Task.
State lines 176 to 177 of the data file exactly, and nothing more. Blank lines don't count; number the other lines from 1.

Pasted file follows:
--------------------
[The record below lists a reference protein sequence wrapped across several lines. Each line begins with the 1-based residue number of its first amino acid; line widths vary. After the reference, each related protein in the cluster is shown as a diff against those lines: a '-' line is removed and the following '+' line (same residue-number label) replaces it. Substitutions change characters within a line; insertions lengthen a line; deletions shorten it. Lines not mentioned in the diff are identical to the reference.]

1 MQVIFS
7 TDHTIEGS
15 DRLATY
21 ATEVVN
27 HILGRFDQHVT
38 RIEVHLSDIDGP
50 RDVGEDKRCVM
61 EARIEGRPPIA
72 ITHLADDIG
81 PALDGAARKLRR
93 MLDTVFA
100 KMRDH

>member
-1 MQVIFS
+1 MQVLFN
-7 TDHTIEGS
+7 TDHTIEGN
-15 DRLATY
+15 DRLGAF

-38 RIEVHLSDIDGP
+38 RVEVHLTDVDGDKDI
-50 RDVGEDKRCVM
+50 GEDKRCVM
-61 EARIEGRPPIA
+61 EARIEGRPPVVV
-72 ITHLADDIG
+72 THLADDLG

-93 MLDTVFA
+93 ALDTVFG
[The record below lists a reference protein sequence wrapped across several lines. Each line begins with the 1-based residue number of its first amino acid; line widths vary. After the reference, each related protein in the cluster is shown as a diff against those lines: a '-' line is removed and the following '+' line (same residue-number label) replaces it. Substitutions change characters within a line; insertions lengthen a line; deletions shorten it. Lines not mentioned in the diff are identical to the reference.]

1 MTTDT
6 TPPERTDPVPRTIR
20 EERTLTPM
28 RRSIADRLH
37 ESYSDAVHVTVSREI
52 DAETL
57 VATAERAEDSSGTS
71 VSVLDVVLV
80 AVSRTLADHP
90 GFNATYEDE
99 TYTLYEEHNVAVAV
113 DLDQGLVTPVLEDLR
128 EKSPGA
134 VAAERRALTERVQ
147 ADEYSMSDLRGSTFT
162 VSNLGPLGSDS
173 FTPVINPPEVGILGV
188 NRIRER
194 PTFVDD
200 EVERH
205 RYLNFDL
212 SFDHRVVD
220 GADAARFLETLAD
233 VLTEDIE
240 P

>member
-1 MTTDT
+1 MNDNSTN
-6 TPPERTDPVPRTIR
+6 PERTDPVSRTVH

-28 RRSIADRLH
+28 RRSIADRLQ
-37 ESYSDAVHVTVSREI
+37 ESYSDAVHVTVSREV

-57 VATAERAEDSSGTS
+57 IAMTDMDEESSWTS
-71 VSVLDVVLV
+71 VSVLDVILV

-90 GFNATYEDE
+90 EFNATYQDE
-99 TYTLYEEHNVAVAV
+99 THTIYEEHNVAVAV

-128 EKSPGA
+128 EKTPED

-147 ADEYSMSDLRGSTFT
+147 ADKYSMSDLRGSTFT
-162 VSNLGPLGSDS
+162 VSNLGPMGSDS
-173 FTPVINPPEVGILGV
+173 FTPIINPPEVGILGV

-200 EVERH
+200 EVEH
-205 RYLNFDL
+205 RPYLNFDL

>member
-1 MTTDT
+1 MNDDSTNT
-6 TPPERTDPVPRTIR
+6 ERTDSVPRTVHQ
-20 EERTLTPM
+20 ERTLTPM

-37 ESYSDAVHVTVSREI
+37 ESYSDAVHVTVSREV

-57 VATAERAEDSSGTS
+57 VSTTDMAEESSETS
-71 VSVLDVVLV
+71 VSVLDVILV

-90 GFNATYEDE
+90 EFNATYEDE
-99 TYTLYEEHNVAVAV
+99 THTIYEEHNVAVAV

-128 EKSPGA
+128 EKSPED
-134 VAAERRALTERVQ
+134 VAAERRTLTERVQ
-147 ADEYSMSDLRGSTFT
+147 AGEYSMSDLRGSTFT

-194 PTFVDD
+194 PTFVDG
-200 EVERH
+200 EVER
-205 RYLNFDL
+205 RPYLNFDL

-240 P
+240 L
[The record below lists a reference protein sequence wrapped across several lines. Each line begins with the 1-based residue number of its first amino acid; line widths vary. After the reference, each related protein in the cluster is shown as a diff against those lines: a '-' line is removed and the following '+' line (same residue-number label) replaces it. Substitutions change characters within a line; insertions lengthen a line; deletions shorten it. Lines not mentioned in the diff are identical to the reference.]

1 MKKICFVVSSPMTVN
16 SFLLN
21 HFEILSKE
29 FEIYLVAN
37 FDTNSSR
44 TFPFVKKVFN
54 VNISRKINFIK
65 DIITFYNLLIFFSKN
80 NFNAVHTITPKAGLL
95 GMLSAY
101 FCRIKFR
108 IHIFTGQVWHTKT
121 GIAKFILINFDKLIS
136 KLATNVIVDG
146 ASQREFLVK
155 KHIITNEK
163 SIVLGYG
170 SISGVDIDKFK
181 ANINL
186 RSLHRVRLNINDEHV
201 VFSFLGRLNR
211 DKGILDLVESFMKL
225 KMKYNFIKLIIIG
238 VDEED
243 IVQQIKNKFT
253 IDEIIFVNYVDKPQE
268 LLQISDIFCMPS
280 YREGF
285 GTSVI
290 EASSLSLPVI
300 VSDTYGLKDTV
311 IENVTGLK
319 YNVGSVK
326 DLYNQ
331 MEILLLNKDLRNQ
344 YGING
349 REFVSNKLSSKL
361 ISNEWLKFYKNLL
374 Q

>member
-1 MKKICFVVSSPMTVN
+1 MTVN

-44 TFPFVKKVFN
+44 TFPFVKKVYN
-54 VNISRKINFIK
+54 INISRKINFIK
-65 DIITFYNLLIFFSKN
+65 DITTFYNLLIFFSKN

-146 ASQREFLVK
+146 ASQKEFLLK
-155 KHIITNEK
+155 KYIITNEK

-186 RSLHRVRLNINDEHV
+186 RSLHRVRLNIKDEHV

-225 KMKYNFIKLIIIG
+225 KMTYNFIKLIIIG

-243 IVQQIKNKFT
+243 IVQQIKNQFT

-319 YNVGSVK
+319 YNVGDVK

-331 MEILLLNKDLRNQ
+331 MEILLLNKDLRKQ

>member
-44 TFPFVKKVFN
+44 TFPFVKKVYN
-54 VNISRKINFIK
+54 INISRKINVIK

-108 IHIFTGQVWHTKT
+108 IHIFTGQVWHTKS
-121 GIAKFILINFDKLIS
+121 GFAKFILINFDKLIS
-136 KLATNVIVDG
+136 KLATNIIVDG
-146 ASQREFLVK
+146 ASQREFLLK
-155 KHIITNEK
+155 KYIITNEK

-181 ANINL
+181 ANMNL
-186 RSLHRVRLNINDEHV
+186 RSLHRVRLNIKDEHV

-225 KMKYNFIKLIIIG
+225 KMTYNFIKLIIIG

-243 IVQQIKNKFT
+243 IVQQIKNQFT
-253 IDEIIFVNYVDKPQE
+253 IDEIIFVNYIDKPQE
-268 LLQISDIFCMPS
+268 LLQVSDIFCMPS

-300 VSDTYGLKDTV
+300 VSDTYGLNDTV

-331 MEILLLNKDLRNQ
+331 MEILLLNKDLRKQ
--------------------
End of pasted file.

-319 YNVGSVK
+319 YNVGDVK